Knitters knit because we love to knit.
As soon as I get resentful about what I’m holding, I tend to put it down, but it’s a vicious circle: I tend to get resentful when I have startitis. If only this weren’t taking so long to finish, I’d be able to start knitting the n ew New Greatest Shawl in the World.
This is a problem.
So, how do I personally attack a problem?
With a mindset shift. It’s hard but doable.
I looked at every project on the floor in front of me. When I asked myself which projects I still deeply loved, when I trusted the answers as they rose in me, I managed to let two projects go (a barely-begun crocheted blanket—what was I thinking?—and a cotton tank top I literally started in 2004).
Progress! I was so pleased with myself!
Until I realized I’d let go of less than ten percent of my projects.
But you know what, that’s okay, and here’s why: I have twelve projects, none of which will take much time to complete (except that one blanket, but that’s acceptable). I love every single one of them, desperately.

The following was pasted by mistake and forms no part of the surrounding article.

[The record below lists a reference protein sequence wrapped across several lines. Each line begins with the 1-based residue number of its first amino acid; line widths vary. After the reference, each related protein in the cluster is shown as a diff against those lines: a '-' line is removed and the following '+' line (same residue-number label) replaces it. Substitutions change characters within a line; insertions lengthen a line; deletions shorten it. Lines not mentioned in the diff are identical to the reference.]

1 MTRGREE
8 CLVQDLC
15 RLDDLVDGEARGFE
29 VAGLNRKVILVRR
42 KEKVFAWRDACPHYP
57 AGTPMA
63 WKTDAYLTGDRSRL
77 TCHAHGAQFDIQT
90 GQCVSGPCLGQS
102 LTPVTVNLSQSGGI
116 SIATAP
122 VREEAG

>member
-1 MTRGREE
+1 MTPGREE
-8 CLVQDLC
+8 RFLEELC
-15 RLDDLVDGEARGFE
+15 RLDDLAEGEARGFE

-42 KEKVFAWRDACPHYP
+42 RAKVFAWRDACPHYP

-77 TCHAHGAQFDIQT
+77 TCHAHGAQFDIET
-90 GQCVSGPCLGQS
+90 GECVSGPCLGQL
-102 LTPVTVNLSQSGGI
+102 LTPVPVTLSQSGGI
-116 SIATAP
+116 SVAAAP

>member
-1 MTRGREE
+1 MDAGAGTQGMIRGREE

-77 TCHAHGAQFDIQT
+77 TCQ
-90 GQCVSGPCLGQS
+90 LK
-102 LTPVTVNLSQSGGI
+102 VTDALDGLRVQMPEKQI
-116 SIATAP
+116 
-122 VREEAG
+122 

The idea of finishing each brings me great joy, as does the sudden realization that I won’t “need” to buy yarn for the rest of 2018, which has only just begun. (I also won’t “need” to go to Stitches West. Try to stop me. You see the problem.)
But I’m comfortable with each project. They now hang in tidy bags on the back of the door. Until each bag is gone from that hook, I’ll try to rein myself in.
The bags that remain.
So I have a new Knitter’s Mission Statement that arose from this new mindset shift:
I hereby solemnly swear only one thing—To hold the yarn and projects I love in my hands as long as I love them. If I stop loving them, I allow myself to let them go without guilt.
And I promise not to shove any more unfinished projects to the back of the closet without at least rereading this article first. Next year, I’ll update you on how I did. And when I do, hopefully I’ll be wearing the Best Sweater in the World while holding the next best one on my needles.
Rachael Herron is the bestselling author ofSplinters of Light, the Cypress Hollow series, and the memoir A Life in Stitches. She's a proud New Zealander as well as an American, and she wishes she could knit and play ukulele at the same time.